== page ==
Rising costs result in drop in young drivers
The number of 17 – 22 year olds taking a driving test has fallen by 19% since 2005; a drop of more than 200,000 people, according to Newsbeat.
Much of the decrease has been put down to an increase in the cost of learning to drive and then running a car. Some prices have risen slightly, others, like car insurance, have rocketed.
The Newsbeat report refers to a recent Government survey in which almost two thirds of young people who can’t drive said they were put off by the cost of learning. But, as Newsbeat points out, there is also the rise in tax, petrol, and the cost of car insurance.
Five years ago a 35-year-old would have paid around £245 for car insurance. That has now risen to £325. Furthermore, a 17-year-old would have paid around £2,500. That is now at least £4,000, and significantly more if you are male.
Insurance companies say that it is because a young male driver is 10 times more likely to have an accident then someone over 35.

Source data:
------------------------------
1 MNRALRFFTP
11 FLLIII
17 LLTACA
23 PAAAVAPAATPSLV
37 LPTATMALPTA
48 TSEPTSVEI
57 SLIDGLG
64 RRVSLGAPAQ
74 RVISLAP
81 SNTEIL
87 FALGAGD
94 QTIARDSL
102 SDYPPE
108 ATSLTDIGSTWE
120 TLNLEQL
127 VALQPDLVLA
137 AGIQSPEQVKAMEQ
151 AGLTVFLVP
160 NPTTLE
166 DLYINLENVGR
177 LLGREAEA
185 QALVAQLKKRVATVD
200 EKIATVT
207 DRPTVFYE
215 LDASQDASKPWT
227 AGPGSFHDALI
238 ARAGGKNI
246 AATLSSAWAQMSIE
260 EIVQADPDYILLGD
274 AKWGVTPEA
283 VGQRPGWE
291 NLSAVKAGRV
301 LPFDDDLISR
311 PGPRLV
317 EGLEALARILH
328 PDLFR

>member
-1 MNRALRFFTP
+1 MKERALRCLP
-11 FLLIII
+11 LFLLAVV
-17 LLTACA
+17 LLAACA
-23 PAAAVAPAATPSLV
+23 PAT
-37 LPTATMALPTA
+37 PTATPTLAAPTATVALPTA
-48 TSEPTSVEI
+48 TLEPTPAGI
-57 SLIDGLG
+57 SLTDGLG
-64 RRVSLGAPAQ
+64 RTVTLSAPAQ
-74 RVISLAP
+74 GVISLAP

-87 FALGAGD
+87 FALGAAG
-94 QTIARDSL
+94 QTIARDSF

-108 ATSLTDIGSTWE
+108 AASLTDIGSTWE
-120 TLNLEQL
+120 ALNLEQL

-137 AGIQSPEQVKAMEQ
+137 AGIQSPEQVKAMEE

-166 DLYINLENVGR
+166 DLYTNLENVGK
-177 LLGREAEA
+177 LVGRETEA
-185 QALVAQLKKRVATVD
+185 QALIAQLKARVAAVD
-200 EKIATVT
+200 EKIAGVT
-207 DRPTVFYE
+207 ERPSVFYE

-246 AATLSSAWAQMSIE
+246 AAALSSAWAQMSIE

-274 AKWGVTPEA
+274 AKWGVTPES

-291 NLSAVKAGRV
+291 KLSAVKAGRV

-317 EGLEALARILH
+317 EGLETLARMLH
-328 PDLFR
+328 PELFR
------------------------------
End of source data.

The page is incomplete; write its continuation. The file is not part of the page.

Simon Douglas, from the AA, said: “It doesn't matter what age you learn to drive, the longer you spend behind the wheel the better you'll be as a driver.”
According to Newsbeat, there are signs the cost of insurance is starting to fall. Figures for the last quarter show a slight drop for young drivers. And new EU legislation will mean companies won't be able to charge different amounts based on gender.
Simon Douglas added: “It's not good news if you're a young lady. It's likely their insurance costs will go up by maybe 25 or 30%.
“We don't expect to see much reduction in the price for young men and therefore overall costs are likely to rise when this comes in.”
Click here to read the full report.